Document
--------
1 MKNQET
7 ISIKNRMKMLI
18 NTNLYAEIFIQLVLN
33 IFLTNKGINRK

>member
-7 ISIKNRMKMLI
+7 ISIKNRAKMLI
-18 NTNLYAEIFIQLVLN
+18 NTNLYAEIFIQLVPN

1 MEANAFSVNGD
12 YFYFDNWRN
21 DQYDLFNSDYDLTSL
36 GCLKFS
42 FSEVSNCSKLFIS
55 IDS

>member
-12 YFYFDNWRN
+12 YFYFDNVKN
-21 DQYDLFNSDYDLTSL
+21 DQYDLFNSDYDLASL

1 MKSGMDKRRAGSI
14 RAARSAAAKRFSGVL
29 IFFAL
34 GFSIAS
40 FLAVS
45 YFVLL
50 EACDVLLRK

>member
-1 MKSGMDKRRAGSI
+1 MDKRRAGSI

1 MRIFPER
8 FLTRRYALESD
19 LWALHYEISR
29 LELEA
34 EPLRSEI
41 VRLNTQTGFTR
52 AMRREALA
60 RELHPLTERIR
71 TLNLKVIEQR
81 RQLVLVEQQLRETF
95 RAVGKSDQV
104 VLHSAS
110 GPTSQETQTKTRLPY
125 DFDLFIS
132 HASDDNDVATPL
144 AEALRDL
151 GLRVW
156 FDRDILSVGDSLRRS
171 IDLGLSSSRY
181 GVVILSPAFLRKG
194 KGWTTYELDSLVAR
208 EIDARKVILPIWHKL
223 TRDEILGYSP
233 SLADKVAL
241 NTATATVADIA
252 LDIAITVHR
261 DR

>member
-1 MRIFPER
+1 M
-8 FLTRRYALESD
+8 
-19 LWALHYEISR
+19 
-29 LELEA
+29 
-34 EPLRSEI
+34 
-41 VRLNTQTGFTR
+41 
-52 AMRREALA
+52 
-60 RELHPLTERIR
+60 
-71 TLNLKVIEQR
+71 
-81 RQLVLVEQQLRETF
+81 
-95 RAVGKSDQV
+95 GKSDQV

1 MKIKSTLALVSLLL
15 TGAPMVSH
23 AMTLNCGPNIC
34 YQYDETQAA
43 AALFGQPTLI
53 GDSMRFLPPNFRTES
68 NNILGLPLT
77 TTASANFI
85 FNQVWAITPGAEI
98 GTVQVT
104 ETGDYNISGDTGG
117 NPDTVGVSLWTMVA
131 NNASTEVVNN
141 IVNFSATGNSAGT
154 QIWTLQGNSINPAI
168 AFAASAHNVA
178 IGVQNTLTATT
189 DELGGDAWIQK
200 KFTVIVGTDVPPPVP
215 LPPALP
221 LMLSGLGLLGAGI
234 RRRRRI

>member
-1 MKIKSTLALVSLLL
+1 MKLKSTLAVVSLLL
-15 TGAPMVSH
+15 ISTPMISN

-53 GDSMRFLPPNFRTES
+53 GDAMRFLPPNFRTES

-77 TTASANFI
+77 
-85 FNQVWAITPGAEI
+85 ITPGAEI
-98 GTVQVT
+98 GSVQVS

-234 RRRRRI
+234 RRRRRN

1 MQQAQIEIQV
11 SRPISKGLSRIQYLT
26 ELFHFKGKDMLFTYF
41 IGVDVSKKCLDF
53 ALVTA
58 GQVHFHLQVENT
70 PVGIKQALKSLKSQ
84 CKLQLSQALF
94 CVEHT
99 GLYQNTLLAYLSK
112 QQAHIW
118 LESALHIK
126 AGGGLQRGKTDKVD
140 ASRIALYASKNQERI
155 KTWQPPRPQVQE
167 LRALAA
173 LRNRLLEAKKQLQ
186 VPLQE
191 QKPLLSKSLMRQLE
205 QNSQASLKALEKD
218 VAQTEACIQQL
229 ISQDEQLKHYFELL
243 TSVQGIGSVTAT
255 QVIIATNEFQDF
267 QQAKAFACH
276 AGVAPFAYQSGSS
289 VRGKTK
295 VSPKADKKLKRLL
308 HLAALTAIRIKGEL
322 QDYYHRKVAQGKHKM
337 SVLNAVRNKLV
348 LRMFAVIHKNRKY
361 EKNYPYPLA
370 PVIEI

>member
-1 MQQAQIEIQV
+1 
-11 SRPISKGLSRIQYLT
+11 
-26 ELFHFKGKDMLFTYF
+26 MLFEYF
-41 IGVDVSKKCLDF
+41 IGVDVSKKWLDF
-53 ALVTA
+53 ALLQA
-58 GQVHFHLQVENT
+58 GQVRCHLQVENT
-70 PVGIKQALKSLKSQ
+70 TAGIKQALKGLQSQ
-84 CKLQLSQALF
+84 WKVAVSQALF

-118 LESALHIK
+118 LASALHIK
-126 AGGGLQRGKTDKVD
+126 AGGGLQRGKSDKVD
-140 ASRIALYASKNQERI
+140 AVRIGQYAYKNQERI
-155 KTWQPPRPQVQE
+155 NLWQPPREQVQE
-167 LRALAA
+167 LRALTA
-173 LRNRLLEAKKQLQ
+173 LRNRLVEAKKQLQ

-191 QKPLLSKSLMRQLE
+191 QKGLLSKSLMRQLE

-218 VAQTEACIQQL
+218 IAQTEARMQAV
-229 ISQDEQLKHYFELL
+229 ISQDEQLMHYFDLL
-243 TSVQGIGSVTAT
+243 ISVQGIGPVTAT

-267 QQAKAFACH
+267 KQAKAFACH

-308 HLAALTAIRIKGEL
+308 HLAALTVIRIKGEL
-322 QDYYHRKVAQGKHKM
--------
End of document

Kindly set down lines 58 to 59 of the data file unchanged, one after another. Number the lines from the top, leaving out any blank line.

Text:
>member
-1 MRIFPER